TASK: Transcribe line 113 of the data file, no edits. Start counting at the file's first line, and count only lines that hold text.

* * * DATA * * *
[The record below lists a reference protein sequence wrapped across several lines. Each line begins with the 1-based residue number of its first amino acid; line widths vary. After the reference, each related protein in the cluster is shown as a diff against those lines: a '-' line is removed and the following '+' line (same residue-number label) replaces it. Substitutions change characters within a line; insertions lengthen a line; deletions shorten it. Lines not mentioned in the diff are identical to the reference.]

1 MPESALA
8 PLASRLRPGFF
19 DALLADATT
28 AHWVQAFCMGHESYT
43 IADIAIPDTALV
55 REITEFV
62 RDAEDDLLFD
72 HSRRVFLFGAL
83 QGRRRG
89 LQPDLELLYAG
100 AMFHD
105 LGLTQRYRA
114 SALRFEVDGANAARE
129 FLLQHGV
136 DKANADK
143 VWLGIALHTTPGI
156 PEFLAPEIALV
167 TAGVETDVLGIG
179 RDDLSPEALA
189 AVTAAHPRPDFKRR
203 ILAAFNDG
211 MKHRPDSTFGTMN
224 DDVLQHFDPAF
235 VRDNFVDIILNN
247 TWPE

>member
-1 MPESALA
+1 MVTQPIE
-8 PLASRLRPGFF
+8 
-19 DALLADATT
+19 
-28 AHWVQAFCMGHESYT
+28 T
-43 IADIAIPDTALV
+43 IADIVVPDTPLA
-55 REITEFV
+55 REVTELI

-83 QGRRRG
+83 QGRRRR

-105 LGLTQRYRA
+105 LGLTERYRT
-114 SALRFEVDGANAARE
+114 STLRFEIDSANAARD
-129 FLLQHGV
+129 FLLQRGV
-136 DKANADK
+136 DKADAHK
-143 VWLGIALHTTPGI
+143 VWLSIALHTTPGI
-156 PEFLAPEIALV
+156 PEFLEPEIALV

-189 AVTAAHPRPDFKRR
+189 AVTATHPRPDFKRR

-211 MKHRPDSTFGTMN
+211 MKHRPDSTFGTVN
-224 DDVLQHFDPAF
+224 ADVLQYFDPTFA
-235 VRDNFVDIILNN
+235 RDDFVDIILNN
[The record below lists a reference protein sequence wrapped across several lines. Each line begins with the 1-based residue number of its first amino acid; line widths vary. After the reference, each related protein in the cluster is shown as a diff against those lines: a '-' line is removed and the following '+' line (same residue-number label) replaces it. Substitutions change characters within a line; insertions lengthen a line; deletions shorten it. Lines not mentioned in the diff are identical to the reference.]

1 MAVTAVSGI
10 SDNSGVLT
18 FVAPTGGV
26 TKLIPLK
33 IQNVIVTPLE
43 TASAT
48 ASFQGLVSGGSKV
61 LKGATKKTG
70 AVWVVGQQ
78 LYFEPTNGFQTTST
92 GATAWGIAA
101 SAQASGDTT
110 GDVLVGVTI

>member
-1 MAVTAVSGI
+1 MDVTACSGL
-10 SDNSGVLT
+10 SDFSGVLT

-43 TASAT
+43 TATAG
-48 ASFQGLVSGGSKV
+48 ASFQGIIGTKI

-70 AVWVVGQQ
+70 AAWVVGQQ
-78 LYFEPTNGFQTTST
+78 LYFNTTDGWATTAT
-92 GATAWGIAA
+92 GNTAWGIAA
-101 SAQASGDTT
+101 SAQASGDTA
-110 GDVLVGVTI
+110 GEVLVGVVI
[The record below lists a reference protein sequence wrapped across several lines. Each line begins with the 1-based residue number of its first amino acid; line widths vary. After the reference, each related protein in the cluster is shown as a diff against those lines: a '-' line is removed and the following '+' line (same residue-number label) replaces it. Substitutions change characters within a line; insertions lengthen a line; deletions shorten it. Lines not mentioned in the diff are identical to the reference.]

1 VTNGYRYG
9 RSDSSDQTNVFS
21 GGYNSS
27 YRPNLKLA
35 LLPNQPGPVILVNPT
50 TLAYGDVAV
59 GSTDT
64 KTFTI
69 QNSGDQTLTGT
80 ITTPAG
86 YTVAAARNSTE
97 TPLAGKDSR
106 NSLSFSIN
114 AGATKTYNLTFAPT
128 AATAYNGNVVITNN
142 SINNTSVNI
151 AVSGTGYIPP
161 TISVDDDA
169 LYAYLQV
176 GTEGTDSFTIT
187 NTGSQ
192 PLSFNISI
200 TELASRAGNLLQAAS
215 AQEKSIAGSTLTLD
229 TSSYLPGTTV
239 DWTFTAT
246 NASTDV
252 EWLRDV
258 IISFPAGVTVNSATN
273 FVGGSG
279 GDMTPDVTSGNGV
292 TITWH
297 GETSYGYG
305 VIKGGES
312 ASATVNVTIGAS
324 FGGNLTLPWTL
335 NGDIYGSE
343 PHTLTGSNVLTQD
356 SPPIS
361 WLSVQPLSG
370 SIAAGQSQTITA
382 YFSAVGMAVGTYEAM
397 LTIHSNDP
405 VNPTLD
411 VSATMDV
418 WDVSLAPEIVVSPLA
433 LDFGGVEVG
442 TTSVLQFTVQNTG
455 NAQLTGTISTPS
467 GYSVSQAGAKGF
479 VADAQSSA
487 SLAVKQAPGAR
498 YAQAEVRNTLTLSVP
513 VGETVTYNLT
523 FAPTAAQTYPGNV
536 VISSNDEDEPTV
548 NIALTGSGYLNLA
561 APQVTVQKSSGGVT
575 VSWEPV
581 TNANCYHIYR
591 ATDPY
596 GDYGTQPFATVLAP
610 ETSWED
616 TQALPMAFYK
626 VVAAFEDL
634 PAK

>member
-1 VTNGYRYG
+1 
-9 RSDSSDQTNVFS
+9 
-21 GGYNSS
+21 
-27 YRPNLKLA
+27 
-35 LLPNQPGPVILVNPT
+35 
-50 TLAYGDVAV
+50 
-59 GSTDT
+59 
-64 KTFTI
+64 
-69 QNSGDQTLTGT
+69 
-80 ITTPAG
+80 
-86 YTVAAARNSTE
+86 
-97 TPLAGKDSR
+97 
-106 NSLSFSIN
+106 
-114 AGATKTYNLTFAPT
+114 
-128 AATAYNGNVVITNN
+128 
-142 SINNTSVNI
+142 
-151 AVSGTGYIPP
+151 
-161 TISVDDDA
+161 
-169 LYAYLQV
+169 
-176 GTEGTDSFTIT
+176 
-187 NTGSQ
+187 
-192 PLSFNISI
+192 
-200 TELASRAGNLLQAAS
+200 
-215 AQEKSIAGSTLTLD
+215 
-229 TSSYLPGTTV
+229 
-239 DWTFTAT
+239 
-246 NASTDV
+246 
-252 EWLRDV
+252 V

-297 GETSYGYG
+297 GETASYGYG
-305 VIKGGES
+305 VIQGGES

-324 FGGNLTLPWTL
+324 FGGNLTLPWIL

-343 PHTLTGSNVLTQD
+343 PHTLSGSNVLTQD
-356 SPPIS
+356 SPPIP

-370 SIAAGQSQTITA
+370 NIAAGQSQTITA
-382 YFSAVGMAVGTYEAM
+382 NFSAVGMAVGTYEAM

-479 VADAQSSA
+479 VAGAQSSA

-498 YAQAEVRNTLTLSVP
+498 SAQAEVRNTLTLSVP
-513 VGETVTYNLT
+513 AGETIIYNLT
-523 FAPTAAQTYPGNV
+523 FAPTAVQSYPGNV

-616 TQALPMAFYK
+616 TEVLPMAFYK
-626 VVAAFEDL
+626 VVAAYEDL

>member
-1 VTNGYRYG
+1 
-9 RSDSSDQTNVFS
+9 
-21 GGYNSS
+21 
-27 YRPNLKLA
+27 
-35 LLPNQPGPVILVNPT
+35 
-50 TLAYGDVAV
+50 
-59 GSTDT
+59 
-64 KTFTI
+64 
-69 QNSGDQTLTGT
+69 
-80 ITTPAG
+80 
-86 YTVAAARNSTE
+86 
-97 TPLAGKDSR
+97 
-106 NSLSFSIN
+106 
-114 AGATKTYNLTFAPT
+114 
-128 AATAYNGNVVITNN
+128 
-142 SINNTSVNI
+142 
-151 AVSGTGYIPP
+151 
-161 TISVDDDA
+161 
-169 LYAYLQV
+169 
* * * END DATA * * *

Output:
161 TISVDDDA